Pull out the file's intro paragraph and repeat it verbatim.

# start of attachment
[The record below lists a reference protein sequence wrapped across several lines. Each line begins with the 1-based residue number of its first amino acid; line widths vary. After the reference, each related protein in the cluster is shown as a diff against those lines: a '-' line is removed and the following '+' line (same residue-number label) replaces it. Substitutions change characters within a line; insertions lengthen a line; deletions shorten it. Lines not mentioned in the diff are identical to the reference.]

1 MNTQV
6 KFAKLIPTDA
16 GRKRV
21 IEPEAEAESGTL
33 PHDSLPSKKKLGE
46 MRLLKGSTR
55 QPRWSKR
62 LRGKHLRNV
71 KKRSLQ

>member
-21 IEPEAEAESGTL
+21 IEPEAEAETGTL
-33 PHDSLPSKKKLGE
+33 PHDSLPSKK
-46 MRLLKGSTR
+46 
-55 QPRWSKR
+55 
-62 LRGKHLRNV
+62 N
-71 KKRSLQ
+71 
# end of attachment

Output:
[The record below lists a reference protein sequence wrapped across several lines. Each line begins with the 1-based residue number of its first amino acid; line widths vary. After the reference, each related protein in the cluster is shown as a diff against those lines: a '-' line is removed and the following '+' line (same residue-number label) replaces it. Substitutions change characters within a line; insertions lengthen a line; deletions shorten it. Lines not mentioned in the diff are identical to the reference.]